Results

Although the IRS is making progress in its disaster recovery and business resumption planning efforts, these efforts are far from complete.  The IRS does not have the plans or resources needed to recover from disasters or failures at many major locations.  It also lacks adequate testing procedures to ensure that computer data back-up files and other necessary resources will be available in the event of a disaster.  Without adequate contingency plans and back-up resources, the IRS is at risk of prolonged interruptions in tax administration and permanently lost data.

Overall, many of the problems we found have been reported to the IRS previously.  The IRS has not yet developed adequate guidance and IRS managers have not taken the actions necessary to ensure contingency plans are completed timely and that resources needed to implement plans are available.

Disaster Recovery and Business Resumption Plans Are Not Complete

In the event of a disaster, recovery plans are needed to restore critical information systems, and business resumption plans are needed to restore important IRS functions, such as taxpayer service and tax return processing.  However, 30 of 45 major IRS facilities (computing centers, service centers, and district offices) have not completed both disaster recovery and business resumption plans.  The largest facilities without both types of plans include one computing center and four service centers which process and store a large volume of taxpayer data.  Without both plans in place, these facilities are vulnerable to extended downtime after a disaster or failure.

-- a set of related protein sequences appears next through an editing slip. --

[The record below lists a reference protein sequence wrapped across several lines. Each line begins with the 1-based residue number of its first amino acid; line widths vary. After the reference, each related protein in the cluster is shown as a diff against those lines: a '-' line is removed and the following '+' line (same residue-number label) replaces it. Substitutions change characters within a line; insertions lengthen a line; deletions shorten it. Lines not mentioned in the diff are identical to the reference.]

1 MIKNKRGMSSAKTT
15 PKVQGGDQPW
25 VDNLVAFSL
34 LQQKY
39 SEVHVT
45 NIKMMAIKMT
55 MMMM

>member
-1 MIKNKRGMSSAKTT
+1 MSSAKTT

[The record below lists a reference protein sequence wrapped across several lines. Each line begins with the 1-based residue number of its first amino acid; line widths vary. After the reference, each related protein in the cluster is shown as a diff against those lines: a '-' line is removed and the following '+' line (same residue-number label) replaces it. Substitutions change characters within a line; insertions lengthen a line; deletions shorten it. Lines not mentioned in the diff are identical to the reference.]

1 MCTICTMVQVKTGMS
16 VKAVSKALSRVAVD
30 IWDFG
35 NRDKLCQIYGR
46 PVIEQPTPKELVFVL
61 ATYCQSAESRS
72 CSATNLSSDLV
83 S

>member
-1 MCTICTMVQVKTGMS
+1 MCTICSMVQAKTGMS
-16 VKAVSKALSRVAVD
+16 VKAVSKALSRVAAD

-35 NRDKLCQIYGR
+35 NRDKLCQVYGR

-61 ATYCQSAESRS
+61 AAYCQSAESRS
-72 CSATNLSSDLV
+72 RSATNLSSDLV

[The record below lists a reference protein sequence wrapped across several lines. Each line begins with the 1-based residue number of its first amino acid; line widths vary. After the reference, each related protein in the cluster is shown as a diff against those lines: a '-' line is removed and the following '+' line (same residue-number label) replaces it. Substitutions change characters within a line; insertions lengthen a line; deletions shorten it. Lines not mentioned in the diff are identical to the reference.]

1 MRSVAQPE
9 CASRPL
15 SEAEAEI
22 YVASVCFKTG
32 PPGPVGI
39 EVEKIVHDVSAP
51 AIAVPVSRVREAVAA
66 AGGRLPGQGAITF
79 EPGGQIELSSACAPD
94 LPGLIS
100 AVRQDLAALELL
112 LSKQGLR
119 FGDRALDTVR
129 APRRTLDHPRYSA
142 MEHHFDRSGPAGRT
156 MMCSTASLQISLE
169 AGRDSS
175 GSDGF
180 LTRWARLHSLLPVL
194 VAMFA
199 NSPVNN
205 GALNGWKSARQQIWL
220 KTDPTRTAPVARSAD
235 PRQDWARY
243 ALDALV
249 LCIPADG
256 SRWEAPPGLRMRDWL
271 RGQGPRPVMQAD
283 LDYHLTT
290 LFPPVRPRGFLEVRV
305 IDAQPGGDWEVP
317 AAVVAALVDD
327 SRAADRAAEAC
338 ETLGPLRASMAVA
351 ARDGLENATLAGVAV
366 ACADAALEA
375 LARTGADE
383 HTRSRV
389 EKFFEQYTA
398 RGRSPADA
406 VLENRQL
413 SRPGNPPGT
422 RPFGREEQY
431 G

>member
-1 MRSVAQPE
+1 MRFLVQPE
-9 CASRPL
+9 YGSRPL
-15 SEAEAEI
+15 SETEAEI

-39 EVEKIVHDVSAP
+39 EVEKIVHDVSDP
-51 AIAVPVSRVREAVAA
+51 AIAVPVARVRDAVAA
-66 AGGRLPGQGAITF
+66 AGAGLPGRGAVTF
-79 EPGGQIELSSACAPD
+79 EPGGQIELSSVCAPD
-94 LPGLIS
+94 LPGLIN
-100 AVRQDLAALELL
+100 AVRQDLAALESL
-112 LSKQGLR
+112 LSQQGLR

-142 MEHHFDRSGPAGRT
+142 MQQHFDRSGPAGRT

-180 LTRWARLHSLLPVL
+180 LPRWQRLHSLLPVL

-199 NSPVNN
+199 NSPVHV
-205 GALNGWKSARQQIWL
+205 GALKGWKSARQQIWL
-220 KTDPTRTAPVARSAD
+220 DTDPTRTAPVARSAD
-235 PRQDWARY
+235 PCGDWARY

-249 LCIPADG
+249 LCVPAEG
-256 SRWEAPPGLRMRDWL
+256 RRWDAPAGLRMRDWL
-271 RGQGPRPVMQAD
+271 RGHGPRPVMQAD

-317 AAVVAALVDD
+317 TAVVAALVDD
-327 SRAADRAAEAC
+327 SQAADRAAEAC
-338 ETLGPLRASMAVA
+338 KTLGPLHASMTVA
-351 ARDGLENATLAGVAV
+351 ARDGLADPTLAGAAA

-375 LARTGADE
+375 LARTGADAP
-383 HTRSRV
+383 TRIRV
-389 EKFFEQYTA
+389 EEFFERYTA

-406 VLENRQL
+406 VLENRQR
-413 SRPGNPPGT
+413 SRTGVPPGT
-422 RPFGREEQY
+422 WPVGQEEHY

Furthermore, the plans that had been completed did not always contain important information or provide for resources needed to resume business.  Computing center and service center plans did not have listings of critical information systems or listings of equipment and supply needs.  Five of the 10 service centers do not have electrical generators to support computer operations and other business functions in case of electrical outage.  Service centers also did not have agreements for use of alternate space if needed.  Disaster recovery and business resumption plans could not be fully implemented without these important resources.

Computer Information Needed to Resume Business in the Event of a Disaster Is Not Adequately Stored Off-site

Because of the large volume of electronic data used by the IRS, functions such as processing of tax returns, payments, and refunds cannot be fully restored without back-up computer data files.  Back-up files need to be kept at an alternate location (off-site) to avoid damage during a disaster.  The two computing centers and two service centers we reviewed did not store all necessary files off-site.  These critical files included masterfiles, mainframe computer files, and minicomputer files.

Procedures to Test and Update Plans Are Not Adequate

Although computing centers and service centers have taken some steps to test and update plans that have been completed, additional guidance is needed to ensure all major facilities adequately test and update disaster recovery and business resumption plans.  Adequate testing and updating would uncover the problems we identified, such as missing computer back-up files and resources needed to implement disaster recovery and business resumption plans.

Summary of Recommendations

The IRS should develop a master plan, including standards and a schedule for completion of disaster recovery and business resumption plans.  Completion of plans for each major IRS location should be monitored.  The IRS needs to obtain electrical generators for major processing locations, such as service centers, and establish agreements to provide alternate space for service centers when needed.  It also needs to establish off-site back‑up procedures for all important computer data files and verify monthly that back-up data files are completed and sent off-site.